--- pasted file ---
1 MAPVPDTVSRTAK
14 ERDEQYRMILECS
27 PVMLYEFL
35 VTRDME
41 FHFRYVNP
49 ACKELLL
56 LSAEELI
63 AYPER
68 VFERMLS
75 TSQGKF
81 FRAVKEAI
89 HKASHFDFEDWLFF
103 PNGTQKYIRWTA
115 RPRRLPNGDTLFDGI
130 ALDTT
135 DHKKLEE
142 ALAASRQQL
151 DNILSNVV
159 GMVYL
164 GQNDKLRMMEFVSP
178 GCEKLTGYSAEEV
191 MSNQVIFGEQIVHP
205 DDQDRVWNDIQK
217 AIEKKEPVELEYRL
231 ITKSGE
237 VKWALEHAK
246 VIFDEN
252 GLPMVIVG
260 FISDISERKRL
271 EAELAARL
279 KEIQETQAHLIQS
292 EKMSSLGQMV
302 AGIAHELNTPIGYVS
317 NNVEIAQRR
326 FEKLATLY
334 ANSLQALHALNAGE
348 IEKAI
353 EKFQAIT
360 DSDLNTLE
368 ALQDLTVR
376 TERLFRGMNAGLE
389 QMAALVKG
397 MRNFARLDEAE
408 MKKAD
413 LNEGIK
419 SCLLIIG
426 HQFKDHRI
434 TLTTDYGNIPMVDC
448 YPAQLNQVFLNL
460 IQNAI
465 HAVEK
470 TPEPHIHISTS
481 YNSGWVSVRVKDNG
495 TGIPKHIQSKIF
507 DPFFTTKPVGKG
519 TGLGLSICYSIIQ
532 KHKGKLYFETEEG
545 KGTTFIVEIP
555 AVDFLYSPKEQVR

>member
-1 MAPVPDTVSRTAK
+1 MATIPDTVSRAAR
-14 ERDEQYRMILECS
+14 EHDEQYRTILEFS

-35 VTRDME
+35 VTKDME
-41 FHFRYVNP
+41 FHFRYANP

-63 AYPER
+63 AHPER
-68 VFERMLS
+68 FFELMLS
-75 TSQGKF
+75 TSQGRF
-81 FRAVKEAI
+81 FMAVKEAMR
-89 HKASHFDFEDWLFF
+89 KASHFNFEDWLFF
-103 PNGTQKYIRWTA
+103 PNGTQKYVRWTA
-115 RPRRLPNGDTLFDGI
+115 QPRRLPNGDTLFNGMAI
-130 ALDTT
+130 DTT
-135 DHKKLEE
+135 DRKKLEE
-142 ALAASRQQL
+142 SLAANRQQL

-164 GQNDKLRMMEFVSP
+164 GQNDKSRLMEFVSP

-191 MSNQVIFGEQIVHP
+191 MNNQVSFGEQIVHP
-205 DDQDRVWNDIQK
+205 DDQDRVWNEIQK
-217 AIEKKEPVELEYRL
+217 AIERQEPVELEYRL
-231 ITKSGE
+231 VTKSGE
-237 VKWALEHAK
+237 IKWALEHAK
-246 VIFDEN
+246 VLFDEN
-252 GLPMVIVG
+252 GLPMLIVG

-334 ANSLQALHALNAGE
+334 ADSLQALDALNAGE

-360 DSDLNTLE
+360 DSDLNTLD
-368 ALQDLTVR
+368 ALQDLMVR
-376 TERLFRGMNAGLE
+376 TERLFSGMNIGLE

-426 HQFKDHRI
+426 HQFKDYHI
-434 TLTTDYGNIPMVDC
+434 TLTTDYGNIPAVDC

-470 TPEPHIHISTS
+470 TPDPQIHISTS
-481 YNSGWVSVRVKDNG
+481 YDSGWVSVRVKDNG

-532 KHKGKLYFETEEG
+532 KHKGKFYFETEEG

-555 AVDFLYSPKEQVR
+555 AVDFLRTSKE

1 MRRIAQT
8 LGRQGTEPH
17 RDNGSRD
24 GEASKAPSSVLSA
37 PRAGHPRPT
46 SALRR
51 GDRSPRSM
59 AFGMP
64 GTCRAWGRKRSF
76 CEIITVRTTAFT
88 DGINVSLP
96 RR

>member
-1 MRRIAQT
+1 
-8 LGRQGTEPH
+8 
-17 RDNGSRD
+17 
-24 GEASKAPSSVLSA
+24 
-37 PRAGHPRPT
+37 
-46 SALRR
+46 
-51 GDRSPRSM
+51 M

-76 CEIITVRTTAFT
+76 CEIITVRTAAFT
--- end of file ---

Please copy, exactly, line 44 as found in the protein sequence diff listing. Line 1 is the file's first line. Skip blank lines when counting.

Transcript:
408 MKKAD